word limit..continued in next post...

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  • Raul.Duke 7 years, 5 months ago

    Attacking evolution by claiming ID is being wrongly dismissed as non-science is also probably a fallacy of some kind. Red herring? The Atheists Against Darwinism picking on the philosophical grounds of the science/non-science argument is not the same thing as attacking the actual evidence for evolution. I would also point out that the second article has several quotes that lack proper context, such as the Dawkins quote on p6, where it is claimed Dawkins supports the scientific status of ID – no mention is made, though, that in context he is in the process of laying out the evidence as to why ID is scientifically wrong and not supported by evidence.
    This lack of success picking on the evidence of evolution, though, is the whole reason for articles by philosophers about wedges and misleading web pages reposting science news with an injection of ID.

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  • cogan

    cogan 7 years, 5 months ago

    Hey Raul.Duke,

    Thanks again for taking time to share your thoughts.

    I have a few responses, for what it's worth:

    - "The domain name is a deceit"
    A domain name is like a phone number. It should be something easily remembered and easily typed. Saying it is deceitful is presumptuous. I would speculate that the issue you have with the Discovery Institute is not their choice of domain names, but that they happen to hold a view you find repugnant.

    "I have no idea what [Behe] looks like."
    - He looks surprisingly like what I imagine Brad Pitt will look like at his age. It's weird actually. Look at him here http://www.centerforinquiry.net/media/poi/images/behe.gif

    "There is no support whatsoever offered as to why this must 'suggest' design, or why the complexity cannot arise from evolution."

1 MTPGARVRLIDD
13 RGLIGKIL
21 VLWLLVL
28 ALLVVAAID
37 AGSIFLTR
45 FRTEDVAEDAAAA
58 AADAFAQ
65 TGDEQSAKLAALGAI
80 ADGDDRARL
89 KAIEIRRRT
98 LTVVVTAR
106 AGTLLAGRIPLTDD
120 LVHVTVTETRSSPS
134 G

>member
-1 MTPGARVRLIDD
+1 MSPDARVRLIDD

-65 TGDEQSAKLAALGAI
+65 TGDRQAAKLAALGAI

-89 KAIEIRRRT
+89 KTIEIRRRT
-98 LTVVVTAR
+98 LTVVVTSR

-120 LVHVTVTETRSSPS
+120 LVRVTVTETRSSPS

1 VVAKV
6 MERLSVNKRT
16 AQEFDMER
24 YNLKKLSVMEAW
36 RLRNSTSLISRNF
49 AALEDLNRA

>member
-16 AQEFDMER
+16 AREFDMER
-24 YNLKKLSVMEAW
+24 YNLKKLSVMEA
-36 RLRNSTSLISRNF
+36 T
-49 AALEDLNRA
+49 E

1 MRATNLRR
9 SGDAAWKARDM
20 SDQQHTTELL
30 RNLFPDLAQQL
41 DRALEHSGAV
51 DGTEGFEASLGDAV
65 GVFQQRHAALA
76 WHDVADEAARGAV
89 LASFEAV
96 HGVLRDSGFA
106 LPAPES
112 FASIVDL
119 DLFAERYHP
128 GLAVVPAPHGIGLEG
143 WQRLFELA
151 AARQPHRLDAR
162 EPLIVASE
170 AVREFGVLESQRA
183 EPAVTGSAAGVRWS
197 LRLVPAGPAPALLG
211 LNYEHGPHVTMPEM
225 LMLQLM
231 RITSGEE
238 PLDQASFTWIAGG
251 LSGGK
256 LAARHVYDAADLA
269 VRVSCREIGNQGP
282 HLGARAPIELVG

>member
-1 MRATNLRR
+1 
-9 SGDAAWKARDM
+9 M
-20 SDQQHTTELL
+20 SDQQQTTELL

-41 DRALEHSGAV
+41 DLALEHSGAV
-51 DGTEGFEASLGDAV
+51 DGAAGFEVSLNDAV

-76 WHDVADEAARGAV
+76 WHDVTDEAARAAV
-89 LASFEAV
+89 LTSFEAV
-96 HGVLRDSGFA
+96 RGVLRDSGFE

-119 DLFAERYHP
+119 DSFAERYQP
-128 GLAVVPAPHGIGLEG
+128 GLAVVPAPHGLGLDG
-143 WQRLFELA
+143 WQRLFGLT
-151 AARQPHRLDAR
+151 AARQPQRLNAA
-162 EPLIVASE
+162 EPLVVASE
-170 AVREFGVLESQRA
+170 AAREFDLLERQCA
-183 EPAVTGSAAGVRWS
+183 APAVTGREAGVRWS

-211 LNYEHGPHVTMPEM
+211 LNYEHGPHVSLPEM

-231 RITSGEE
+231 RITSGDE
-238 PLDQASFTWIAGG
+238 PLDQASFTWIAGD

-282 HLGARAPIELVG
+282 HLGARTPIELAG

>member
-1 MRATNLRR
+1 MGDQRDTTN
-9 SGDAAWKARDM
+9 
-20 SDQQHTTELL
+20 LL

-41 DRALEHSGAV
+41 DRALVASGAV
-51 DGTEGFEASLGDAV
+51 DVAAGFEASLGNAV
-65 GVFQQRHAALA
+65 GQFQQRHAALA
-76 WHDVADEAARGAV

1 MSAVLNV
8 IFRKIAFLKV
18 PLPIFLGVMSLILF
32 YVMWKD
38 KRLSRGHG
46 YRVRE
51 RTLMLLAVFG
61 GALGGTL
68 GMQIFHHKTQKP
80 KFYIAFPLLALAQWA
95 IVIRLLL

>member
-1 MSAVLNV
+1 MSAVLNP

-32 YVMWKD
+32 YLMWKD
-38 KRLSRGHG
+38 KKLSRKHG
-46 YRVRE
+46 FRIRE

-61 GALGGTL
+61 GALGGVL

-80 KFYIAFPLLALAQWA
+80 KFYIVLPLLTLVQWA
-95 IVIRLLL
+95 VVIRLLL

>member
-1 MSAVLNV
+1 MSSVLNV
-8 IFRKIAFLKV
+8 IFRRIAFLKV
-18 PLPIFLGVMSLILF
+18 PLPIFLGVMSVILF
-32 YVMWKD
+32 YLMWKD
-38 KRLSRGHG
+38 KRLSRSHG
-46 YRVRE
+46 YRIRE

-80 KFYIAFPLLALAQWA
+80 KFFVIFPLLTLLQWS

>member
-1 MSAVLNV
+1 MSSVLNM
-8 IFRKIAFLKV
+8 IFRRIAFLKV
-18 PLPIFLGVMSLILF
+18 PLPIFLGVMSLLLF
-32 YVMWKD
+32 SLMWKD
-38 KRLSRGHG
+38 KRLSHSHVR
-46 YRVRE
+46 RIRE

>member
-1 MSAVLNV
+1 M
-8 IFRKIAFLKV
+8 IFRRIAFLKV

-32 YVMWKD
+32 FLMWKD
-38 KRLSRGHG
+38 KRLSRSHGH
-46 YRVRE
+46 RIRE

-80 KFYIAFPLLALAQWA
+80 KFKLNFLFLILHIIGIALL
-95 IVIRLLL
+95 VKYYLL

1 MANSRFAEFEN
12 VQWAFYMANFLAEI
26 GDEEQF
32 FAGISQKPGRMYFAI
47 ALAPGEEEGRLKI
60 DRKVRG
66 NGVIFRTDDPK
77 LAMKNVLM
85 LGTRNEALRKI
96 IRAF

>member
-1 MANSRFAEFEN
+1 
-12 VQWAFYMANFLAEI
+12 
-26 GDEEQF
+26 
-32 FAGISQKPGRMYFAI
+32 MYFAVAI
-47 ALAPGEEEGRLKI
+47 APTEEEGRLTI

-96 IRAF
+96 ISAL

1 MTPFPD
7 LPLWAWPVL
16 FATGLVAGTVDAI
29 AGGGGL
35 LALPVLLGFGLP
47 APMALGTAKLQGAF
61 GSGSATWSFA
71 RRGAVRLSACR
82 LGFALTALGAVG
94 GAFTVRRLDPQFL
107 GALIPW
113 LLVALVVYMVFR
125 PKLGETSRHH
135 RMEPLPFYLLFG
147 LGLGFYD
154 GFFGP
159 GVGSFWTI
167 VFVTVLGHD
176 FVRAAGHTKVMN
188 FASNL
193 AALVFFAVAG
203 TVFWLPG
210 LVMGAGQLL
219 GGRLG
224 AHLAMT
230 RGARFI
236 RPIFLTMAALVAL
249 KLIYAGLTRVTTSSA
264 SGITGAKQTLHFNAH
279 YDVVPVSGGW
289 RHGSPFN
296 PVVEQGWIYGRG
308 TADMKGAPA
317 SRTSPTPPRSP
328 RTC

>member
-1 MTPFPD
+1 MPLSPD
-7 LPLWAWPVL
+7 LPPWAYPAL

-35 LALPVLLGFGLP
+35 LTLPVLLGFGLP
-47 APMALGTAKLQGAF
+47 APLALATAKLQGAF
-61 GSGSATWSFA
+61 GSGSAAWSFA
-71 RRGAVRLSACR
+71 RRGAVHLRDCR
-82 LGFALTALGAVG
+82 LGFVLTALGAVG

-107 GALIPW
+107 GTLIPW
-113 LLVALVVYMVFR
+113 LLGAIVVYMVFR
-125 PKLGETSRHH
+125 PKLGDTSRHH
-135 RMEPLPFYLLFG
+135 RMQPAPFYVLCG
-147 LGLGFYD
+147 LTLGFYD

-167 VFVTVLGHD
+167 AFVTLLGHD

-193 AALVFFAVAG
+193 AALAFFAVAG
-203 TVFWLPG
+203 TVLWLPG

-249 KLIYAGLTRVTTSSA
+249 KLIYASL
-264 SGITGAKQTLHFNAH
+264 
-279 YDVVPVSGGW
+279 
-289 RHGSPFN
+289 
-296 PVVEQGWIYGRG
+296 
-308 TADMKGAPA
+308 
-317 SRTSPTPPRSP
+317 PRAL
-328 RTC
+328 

- It suggests design based on observation. Everything we can observe with this kind of complexity indicates design. And when we try to replicate this kind of complexity without design, the results it yields are lackluster at best.

    "Someone coming across this article in any number of ways could be forgiven for thinking that the original research was somehow supportive of the ID position"
    - Would you agree that it is not only acceptable but common practice to draw reference to someone else's observations who may disagree with you with the intention of pointing out an angle of their discovery that they may not have recognized? The people who engage in these kinds of discussions become familiar very quickly with the names of scientists, philosophers, and organizations involved in the field, and are under no false presuppositions as to what view is represented by whom. If the reader is not aware of any number of given dynamics, the organizations they are reading are not to blame. It quite easy to find out who stands where.

    "Building support for the idea of ID through endorsement of atheists is not the same thing as actually having evidence."
    - First, the reason I referenced the article was because you seemed to intimate that the Discovery Institute is not scientific but religious in nature (as those they were intrinsically opposed). The article was linked to show that ID is not a religious issue. Again, see my point above regarding observable facts relating to design.

    "Attacking evolution by claiming ID is being wrongly dismissed as non-science is also probably a fallacy of some kind."
    - Please clarify, are you saying I am attacking evolution? Or that the paper I linked is doing so? I think neither is true, but I'd appreciate clarity on what you mean.

    At the end of the day though, I'm pretty sure we'll end up agreeing to disagree. I have no intention of changing your mind on the matter, as I think it is more of a volitional commitment on your end.

    Thanks again, Raul.Duke. Sincerely!